There have been many definitions of law, government, etc., however most deal with power and who yields it and who is subject to it.  Is the subjugation voluntary or not?  Where does the power come from?  How is it used?  The main difference between the two system can be defined in terms of power.  In Common Law system, power depends upon the consent of the population.  Rulers don’t remain rulers if the people don’t agree.  A Napoleonic system has power at the top, going down to the people.  It has many forms, the most extreme being Fascism, National Socialism, Stalinism and martial law. When people are fearful, unscrupulous politicians wrest power from the people and concentrate it for their own benefit.  That happened in the U. S.

            Conservative Presidents wanted power and were afraid of change and of Communists.  Younger people had experienced enough duck and cover, paranoia, cold war suspicion and adopted the motto of Mad Magazine, “Quid, me vexare?”  They reasoned that if a bomb was going to fall, there wasn’t much they could do about it, so why worry about it.  Live, love, and be free was the password of passage.

            Indoctrinated by fear of communism, the leaders were convinced that this change in beliefs of the young was inspired by communists.  Reds were behind civil rights demands, anti-war demonstrations, draft-card burnings, riots, student protests, and fluoridation.  The reds were behind everything.  But, we were saved by a president who identified the problem as the young and minorities, led by reds, who needed to be controlled.  A perfect way was devised to do this.  Drugs were associated with protest and long hair with draft resistance, and vice versa.  Our president’s men decided that the situation could be controlled by criminalizing drugs, instead of making it a tax evasion matter which it was considered previously.  This policy was embraced by the older citizens who were fearful of change.  The propaganda machine went into operation and the powers that be started marketing fear like some companies marketed soap.

            However, the rulers were cognizant of the perilous position they were in.  So, the legal system had to be changed.  Power needed to be concentrated.  This was easy to do with a congress afraid to declare war in Viet Nam and left it up to the Executive branch.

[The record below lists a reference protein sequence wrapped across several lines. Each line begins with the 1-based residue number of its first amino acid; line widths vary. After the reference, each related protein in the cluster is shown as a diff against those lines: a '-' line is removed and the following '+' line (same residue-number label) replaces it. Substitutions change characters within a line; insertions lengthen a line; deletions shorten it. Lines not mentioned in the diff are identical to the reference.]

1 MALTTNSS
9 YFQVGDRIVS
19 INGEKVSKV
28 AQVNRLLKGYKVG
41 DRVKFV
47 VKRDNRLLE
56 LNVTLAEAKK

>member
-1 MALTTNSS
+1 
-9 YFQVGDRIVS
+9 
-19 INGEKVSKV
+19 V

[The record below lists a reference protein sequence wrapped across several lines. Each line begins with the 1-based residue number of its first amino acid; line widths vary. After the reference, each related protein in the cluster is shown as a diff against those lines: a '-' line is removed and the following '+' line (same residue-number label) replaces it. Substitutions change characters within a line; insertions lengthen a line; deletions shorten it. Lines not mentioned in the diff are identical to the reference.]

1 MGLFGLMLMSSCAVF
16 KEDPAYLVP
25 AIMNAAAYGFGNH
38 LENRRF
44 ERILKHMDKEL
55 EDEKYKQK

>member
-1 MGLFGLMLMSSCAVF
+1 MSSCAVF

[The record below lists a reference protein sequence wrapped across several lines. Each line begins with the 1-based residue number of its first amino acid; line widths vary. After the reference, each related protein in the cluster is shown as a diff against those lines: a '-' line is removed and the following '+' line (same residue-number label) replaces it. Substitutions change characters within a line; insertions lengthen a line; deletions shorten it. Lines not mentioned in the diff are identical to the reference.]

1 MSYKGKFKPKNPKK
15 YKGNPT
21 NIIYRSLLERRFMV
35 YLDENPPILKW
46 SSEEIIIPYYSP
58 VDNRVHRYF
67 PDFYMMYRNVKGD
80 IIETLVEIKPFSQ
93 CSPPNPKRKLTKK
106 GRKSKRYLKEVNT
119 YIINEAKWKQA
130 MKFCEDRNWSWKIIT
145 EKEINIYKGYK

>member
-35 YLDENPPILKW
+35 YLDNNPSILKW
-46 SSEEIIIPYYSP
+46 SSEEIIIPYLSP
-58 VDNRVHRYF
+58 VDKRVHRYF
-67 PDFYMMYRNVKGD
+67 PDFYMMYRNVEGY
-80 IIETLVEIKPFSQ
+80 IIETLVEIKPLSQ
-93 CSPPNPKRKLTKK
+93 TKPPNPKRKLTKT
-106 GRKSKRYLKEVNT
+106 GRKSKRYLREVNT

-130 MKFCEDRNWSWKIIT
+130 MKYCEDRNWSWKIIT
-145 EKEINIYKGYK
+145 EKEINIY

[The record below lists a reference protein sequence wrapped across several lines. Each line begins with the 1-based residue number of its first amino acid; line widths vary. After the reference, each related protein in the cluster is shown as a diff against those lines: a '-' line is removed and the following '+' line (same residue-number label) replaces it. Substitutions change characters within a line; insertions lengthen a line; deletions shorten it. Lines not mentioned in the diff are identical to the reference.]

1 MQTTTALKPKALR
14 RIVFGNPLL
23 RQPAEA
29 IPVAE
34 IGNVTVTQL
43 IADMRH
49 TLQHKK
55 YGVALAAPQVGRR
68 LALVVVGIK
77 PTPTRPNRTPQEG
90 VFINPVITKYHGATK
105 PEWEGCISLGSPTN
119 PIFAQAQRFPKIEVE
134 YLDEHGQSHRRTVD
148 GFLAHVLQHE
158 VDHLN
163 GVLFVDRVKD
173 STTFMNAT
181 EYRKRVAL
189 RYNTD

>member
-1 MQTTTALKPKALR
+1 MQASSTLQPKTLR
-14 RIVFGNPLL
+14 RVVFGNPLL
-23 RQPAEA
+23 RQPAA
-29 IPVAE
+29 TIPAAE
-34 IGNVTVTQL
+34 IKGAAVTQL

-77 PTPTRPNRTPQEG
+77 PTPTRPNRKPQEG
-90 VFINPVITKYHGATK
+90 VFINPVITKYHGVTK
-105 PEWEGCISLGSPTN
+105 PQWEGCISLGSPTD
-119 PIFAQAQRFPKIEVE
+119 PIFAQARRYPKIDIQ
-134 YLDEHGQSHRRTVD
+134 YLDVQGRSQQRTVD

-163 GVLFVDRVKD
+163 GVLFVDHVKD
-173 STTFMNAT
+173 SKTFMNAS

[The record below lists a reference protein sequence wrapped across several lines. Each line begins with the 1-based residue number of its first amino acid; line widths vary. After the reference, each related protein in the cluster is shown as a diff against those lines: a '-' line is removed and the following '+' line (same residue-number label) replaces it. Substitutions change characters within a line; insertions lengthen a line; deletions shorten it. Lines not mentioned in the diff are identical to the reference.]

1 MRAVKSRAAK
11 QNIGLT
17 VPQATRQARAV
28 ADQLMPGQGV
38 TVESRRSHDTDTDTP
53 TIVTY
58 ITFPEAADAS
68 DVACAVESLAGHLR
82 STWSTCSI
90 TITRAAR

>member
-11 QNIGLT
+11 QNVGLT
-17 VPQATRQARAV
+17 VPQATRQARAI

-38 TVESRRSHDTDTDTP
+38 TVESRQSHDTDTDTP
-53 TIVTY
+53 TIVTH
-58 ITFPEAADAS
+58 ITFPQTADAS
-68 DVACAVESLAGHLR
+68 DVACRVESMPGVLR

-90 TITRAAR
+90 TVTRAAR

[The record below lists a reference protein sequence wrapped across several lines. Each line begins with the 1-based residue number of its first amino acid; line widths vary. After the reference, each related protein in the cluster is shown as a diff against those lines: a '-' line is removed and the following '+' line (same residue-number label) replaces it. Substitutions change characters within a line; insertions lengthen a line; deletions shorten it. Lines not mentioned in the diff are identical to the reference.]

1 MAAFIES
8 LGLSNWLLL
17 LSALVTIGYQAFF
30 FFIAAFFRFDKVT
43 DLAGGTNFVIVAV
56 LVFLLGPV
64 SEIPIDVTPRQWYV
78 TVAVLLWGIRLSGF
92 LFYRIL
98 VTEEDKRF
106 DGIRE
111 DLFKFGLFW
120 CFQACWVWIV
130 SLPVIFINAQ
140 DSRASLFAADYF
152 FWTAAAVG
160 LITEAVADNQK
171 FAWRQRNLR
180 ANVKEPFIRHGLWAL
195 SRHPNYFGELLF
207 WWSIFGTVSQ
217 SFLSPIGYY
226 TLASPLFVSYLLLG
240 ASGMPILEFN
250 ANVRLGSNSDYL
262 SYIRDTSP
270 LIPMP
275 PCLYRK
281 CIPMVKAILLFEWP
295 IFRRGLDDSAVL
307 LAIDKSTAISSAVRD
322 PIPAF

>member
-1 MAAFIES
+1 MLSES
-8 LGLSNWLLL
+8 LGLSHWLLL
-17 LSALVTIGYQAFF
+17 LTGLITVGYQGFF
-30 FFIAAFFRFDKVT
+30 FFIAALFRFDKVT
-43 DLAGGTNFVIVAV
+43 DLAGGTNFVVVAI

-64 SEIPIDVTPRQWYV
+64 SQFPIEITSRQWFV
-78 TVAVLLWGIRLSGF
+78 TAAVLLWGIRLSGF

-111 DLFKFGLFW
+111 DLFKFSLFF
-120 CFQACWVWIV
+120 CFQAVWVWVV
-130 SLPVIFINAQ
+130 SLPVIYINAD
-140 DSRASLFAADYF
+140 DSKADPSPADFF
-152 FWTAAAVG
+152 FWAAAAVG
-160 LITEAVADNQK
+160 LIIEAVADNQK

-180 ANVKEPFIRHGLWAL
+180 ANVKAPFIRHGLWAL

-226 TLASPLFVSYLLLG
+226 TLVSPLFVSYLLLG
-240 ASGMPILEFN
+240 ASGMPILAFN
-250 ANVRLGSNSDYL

Without opposition, the system started to be changed into a Napoleonic one.  Power was exerted from the top, not exercised by consent.  Since drug cases took up so much court time, the civil cases became backlogged and costlier.  Prosecutors, to win elections, tried to convince the people that they could represent the victims of crime and the interests of the state at the same time.  This was another power grab.  As that developed, the general bad guy theory gave way to the concept that wrongs should be paid for and the state should make sure that happened.  All of the sudden, anything that caused an injury or hurt was defined as a crime.  Prisons expanded exponentially.  By the time of Reagan, privatization was promoted as a cure for big government who had demonstrated that they couldn’t work in instances in which there was no reason for it to work.  Crime again got redefined, depending upon the profitability of the situation.  Some interest groups organized to have their definitions of crime.  New crimes evolved and were defined differently in various jurisdictions, depending upon who could exercise the power to define.  We went developed into a legal tower of Babel.

            Thus, we evolved into a police state.  The vehicle used to do this was the drug war, inflamed with the marketing of fear.  There were not enough leaders with integrity to speak up for right and risk public condemnation or ridicule.  There were few people with the vision to see what was happening.  Intellectuals feared criticism and ridicule. The brightest were either tripping and dying, the rest were quaking and pissing their pants.  Whites wanted to keep power, the rich wanted more money, youths wanted to be mellow, politicians wanted war.  All this combined to steal freedom and liberty from the citizenry.  Freedom was intentionally and premeditatedly stolen from the citizenry.  Who is the criminal?